Let’s try something different here … you have probably visited many estate agent websites in your time.
Most if not, all will give you the option to input your property postcode and a computer will generate an estimated value for your beloved home. It will never be an official valuation and is always just a rough estimate. Why not get an expert valuation first-hand!
“Let’s Paint the Picture of Your Property Together”
Book Your Property Valuation Here.
Buying and Selling a home is a huge financial commitment and it can be rather daunting – especially if you’re a first-time buyer. We have taken the time to create an in-depth timeline to help you understand the steps to buying and home.
Before you start house-hunting, it’s a good idea to work out what you can afford to spend on buying a house or a flat and your monthly mortgage payment.
Firstly, get out there and view some properties. We might just have the thing you’re looking for in our portfolio of available properties. Once you’ve found a home you want to buy, the next step is to make an offer.
There should never be any financial commitments when making an offer on a property until its accepted. In some cases, and mainly with new build properties you may be asked to pay a reservation fee. The agent will explain the process with this as every situation is different.
Once your offer is accepted the agent will issue a letter know as sales memorandums this puts both buyers solicitors and vendors solicitors in touch with one another. The solicitor will handle the legal work around the property.
Your solicitor will tell you how much you can expect to pay and might ask for a deposit upfront – this is typically 10% of their fee. Typical cost: £500-£1,500 + 20% VAT
Your solicitor submits searches to the local council to check whether there are any planning or local issues that might affect the property’s value. Typical cost: £250-£300
This survey is done by the lender to make sure the property is worth the price you’re paying before they approve the mortgage.
It is not an extensive survey and will not identify all the repairs or maintenance that might be needed.
Typical cost: £150-£1,500 depending on the value of property.
Some lenders might not charge you for this, depending on the type of mortgage product you select.
The Property Surveys
Home buyers who didn’t have the right survey faced a £5,750 bill on average after moving in, according to the Royal Institution of Chartered Surveyors (source: RICS). You should commission a survey on the property to help you avoid hidden costly problems in the long run.
It’s your property, so it’s in your interest to pay for a decent survey at this stage. It can also help you to renegotiate the price.
For example, if the survey reveals a problem with the home that will need £5,000 to pay for repairs, you could ask the seller to lower the price by that much.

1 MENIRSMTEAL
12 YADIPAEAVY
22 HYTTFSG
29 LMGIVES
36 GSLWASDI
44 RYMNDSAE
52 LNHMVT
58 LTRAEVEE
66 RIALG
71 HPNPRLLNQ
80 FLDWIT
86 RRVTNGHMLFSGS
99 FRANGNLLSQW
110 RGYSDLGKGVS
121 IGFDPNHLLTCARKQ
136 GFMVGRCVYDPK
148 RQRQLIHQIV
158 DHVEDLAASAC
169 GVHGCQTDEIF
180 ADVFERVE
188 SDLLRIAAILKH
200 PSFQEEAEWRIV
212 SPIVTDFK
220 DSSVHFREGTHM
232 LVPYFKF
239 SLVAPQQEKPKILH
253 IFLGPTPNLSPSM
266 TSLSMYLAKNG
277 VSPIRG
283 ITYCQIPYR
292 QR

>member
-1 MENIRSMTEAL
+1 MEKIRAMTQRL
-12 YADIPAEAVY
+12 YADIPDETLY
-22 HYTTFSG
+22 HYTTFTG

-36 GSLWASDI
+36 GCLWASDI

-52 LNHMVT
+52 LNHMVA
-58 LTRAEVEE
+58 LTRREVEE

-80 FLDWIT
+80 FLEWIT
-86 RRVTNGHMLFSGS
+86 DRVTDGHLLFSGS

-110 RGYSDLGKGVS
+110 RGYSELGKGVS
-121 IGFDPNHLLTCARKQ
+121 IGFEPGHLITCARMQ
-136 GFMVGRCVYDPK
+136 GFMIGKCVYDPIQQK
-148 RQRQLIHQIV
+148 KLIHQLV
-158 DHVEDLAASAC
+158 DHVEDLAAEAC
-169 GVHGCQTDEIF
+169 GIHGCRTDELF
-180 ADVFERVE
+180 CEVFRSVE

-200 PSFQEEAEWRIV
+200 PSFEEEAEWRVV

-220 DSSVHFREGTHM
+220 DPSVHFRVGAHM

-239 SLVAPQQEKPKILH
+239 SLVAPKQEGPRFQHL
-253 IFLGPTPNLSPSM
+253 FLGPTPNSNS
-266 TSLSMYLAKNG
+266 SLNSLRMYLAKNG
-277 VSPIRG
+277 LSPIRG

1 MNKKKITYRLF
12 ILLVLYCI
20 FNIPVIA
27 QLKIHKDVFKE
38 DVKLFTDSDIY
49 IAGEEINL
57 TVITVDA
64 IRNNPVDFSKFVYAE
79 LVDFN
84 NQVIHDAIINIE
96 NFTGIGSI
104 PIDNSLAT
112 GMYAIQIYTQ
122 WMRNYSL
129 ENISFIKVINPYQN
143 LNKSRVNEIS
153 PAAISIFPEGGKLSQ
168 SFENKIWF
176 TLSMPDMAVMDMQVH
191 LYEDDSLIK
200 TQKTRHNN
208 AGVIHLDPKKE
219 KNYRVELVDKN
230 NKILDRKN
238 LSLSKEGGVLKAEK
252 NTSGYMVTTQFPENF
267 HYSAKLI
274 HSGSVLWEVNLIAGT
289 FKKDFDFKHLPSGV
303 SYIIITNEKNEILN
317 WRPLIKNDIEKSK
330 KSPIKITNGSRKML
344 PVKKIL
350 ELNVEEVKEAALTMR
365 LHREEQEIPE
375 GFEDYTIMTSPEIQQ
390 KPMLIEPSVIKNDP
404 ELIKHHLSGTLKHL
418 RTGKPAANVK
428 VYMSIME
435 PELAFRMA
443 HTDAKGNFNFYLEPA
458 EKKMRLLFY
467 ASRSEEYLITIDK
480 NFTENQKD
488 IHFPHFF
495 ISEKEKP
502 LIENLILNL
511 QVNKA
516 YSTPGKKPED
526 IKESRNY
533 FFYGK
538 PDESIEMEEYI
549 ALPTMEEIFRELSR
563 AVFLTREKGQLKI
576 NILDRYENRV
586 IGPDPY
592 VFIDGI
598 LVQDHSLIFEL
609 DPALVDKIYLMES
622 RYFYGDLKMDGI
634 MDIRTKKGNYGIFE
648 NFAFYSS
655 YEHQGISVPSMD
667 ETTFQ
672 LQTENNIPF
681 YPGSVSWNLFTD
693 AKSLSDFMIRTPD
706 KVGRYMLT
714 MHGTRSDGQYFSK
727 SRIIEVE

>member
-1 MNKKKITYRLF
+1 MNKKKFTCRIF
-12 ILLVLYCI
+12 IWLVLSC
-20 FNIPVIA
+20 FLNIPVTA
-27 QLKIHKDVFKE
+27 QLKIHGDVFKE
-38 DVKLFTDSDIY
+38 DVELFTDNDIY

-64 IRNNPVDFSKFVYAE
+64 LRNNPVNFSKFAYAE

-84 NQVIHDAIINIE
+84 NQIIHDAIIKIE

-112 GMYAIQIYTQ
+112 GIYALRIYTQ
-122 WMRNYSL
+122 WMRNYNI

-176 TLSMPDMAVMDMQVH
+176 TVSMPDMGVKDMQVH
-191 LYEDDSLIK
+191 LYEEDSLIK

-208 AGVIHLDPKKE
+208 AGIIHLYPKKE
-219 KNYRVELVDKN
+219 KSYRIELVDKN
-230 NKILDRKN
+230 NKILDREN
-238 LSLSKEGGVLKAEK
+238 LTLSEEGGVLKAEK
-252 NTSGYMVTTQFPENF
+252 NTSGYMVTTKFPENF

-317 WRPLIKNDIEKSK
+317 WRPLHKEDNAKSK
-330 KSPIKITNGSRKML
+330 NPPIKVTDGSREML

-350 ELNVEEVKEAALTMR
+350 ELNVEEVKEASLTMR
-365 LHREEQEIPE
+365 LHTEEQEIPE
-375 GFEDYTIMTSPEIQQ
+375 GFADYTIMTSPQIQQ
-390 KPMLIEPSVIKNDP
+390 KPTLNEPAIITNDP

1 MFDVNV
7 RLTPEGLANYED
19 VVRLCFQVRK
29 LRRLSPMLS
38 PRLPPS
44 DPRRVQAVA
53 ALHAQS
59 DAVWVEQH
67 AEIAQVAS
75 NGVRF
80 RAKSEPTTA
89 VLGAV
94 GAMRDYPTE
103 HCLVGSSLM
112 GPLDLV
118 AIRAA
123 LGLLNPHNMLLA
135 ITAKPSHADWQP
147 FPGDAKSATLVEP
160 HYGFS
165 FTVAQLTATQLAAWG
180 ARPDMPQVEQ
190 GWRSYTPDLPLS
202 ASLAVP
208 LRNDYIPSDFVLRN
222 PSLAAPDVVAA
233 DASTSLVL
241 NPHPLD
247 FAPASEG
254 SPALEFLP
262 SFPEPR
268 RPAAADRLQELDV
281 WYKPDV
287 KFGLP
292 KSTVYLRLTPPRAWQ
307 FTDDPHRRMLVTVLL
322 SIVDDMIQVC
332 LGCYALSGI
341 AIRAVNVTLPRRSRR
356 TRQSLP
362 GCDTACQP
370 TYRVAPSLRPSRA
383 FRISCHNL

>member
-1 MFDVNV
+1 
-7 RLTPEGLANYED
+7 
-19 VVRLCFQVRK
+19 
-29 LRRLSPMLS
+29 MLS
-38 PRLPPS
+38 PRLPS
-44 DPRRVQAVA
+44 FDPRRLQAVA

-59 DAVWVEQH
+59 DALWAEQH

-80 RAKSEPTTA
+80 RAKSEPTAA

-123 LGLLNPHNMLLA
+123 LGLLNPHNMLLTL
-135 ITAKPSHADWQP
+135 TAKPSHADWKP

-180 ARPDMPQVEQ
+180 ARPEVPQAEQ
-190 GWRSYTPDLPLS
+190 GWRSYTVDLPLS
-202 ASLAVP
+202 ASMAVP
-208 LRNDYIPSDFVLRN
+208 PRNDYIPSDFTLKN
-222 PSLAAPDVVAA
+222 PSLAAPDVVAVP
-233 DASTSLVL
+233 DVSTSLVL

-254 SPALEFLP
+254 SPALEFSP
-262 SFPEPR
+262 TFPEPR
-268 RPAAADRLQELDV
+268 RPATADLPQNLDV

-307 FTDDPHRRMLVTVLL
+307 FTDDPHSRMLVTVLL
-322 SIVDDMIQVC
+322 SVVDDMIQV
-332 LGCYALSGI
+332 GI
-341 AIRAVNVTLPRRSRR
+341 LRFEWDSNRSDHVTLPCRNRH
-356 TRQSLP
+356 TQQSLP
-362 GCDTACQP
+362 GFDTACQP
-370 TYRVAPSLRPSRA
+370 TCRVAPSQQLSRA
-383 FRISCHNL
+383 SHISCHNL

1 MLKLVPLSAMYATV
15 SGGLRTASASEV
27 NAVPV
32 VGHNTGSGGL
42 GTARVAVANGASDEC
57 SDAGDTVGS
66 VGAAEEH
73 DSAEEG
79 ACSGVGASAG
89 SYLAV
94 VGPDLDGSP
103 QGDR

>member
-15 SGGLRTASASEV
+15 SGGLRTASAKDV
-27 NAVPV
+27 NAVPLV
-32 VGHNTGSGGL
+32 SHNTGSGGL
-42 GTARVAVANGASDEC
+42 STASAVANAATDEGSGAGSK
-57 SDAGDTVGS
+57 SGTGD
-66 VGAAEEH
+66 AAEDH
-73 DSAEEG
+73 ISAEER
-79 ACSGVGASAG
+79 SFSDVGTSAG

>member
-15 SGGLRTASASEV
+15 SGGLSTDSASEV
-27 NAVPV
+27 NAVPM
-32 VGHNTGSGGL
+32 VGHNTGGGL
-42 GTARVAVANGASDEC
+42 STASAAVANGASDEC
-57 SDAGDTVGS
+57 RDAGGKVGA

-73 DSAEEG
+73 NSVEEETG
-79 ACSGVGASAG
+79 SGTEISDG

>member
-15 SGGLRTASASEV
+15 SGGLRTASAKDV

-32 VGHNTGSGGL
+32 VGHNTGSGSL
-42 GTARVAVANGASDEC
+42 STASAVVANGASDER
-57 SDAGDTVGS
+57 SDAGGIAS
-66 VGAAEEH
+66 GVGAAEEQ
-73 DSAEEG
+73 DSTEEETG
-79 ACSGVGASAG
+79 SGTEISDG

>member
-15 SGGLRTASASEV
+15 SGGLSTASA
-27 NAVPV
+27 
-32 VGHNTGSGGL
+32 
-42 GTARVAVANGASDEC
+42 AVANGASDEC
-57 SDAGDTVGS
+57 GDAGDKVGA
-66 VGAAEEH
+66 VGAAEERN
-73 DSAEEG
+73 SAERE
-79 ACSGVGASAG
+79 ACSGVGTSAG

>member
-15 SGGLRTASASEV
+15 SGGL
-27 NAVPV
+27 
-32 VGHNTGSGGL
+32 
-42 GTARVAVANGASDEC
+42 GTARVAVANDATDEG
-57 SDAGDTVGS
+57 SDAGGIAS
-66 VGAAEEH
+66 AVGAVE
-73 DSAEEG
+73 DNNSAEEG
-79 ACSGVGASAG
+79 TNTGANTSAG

There are several types of survey available:
RICS condition report – basic ‘traffic light’ survey and the cheapest. It’s most suitable for new-build and conventional homes in good condition. No advice or valuation is provided in this survey. Cost: £250.
RICS homebuyer report – suitable for conventional properties in reasonable condition. This is a much more detailed survey, looking thoroughly inside and outside a property. It also includes a valuation. Typical cost: £400+.
Building or structural survey – the most comprehensive survey and suitable for all residential properties. It’s particularly good for older homes or homes that might need repairs. Typical cost: £600+.
Once the survey is complete and with your mortgage offer accepted and on its way to your solicitor you are just about ready to complete the transaction.
If there are no problems or delays, then you should receive the contract to sign and complete the sale.
Before signing the contract, go through it with your solicitor to check that all the details are correct.
Make sure you’re happy with what the sellers have agreed to leave in the property and that all your queries have been answered.
At this stage, you and the seller are committed to the sale.
The seller might also ask you to pay a holding deposit – typically £500-£1000 to show intent. Once you’ve exchanged contracts, you’ll need buildings insurance in place to cover the structure of the property.
The remaining money owed to buy the property is now transferred from your solicitor’s account to the seller’s solicitor’s account. Since some of the money comes from the mortgage provider there will be a telegraphic transfer fee. Typical cost: £25-£50.
You might also have to pay a mortgage account fee. The lender charges this fee for setting up, maintaining and closing down your mortgage account. It’s often added to the mortgage, which means you’ll pay interest on it, so consider paying it up front instead. Cost: £100-£300.
You’ll now need to pay your solicitor’s bill (minus the deposit and local searches if you’ve already paid them). Typical cost: £500-£1,500 plus 20% VAT.
Your solicitor will register the sale with the Land Registry for properties in England and Wales. In Northern Ireland it needs to be registered with Land and Property Services and the cost of this will depend on the price of the property.
Sellers will need to pay their estate agent on completion. The fee is agreed at the outset and is typically a percentage of the purchase price, usually 1% to 3% of the sale price plus 20% VAT. Buyers don’t have any estate agent fees.
Buyers of residential homes costing over £500,000 have 14 days from the completion date to pay Stamp Duty in England and Northern Ireland. Your solicitor will usually arrange this for you. In Wales, you will need to pay Land Transaction Tax on properties over £250,000.
If you’re using a removal company, moving on a weekday is cheaper. Typical cost: £300-£600+.
Congratulations on your new home, go and get your keys.
“Live Happily Ever After”